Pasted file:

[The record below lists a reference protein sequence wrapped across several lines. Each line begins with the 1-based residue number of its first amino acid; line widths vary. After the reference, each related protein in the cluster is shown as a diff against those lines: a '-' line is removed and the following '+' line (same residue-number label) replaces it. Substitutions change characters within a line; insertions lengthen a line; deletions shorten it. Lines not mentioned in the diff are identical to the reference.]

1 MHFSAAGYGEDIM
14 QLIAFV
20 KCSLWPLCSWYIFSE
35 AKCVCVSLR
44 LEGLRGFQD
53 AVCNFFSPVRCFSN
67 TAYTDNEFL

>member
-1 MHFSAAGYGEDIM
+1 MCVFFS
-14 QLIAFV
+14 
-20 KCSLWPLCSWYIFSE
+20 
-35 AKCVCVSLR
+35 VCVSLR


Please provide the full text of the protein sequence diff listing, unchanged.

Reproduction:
[The record below lists a reference protein sequence wrapped across several lines. Each line begins with the 1-based residue number of its first amino acid; line widths vary. After the reference, each related protein in the cluster is shown as a diff against those lines: a '-' line is removed and the following '+' line (same residue-number label) replaces it. Substitutions change characters within a line; insertions lengthen a line; deletions shorten it. Lines not mentioned in the diff are identical to the reference.]

1 MHFSAAGYGEDIM
14 QLIAFV
20 KCSLWPLCSWYIFSE
35 AKCVCVSLR
44 LEGLRGFQD
53 AVCNFFSPVRCFSN
67 TAYTDNEFL

>member
-1 MHFSAAGYGEDIM
+1 MCVFFS
-14 QLIAFV
+14 
-20 KCSLWPLCSWYIFSE
+20 
-35 AKCVCVSLR
+35 VCVSLR